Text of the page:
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Re: Stupid Newbie Question

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From:
Michael G Schwern
Date:
November 16, 2001 10:32
Subject:
Re: Stupid Newbie Question
Message ID:
20011116132938.F30160@blackrider
On Fri, Nov 16, 2001 at 07:26:37AM -0800, John Rudd wrote:
> Smalltalk doesn't give you any privacy options, but it does dictate a
> certain degree of privacy.  Smalltalk is big on "information hiding" as
> part of the whole "OOP is an extension of Abstract Data Typing" concept.
> 
> 1) Methods are always public
> 
> 2) Variables are always private (and in this case that means that other
> instances may not view the instance variables of an object; I don't
> recall whether the class can see the ivars of its instances but I'm
> pretty sure it can't).

Ahh, ok.


> (this is completely contrary to the mindset expressed in one of the perl
> books about "if you didn't want people to directly access the ivar via
> $obj->{stuff}, then you should have given them an accessor method for
> getting at the data" ... this contradicts anything I've ever come across
> wrt OOP, where "information hiding" is the norm and where if you aren't
> given an accessor method, then you have no business with (and hopefully no
> ability for) direct access to the ivar.

Isn't that what it said?  Don't screw around with $obj->{stuff}, do
your work via $obj's methods.


> In Smalltalk, the rampant creation of accessor methods without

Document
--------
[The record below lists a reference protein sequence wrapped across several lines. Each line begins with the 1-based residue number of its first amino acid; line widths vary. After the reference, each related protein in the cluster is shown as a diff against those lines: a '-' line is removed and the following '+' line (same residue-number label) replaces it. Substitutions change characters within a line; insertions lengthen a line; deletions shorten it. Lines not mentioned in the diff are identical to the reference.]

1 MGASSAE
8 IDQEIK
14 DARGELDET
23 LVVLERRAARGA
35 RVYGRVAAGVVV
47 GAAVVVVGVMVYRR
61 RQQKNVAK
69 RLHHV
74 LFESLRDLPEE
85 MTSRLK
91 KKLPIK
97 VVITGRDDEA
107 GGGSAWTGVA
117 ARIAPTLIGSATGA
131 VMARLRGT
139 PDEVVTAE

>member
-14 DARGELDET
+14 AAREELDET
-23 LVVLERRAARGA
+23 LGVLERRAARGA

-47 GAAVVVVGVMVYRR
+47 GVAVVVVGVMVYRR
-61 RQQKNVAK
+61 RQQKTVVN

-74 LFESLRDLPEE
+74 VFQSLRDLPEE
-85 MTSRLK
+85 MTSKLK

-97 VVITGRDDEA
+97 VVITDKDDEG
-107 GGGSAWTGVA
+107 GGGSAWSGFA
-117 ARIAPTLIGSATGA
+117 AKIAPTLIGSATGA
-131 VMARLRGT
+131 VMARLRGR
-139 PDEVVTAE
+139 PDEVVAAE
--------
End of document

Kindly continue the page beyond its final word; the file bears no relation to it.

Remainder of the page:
> reguard to whether the information ought to be available to the
> public, or an attempt to violate the abstract data typing of the
> object by an outside programmer, would be considered "bad
> programming style".

I think you're misinterpreted.  It's not saying "create an accessor
method for everything, YAY!"  It's saying, "create an accessor method
for what you want made public."

A concession to Perl's swiss-cheese OO model.  It smells like Perl 6
will have something a little better than the "stick everything in a
hash ref" model.

Remember, you can hide something by just throwing a sheet over it.
"Information hiding" does not necessitate locking it up in a box and
placing a guard in front of it.

PS If you really want to get psycho about guarding against
unauthorized $obj->{foo} access, you can always make $obj a tied
hash. :)  That way, madness lies.


> Re: "caller()"
> 
> As I said in my previous message, knowing the package isn't really enough.

You're right, I was thinking "private" == "called by an instance of
the same class".  It's "called by the same instance".  Can't do what
you want with caller().  Hmmm... the debugger can get at the caller's
arguments somehow.


There's a strange tug-of-war between the people who want more privacy
for OO and people who want less privacy so they can write debuggers
and serialization and marshelling and Acme modules.  I think what
would work is something like what Ruby does.  It has explicit ways to
declare things private, public and protected, but it also has explicit
ways to let anyone shut it off.

At least that way it's hard to ->accidentally<- violate encapsulation.
Violating encapsulation on purpose is fine.


-- 

Michael G. Schwern   <schwern@pobox.com>    http://www.pobox.com/~schwern/
Perl Quality Assurance	    <perl-qa@perl.org>	       Kwalitee Is Job One
Sometimes you eat the path, sometimes the path eats you.

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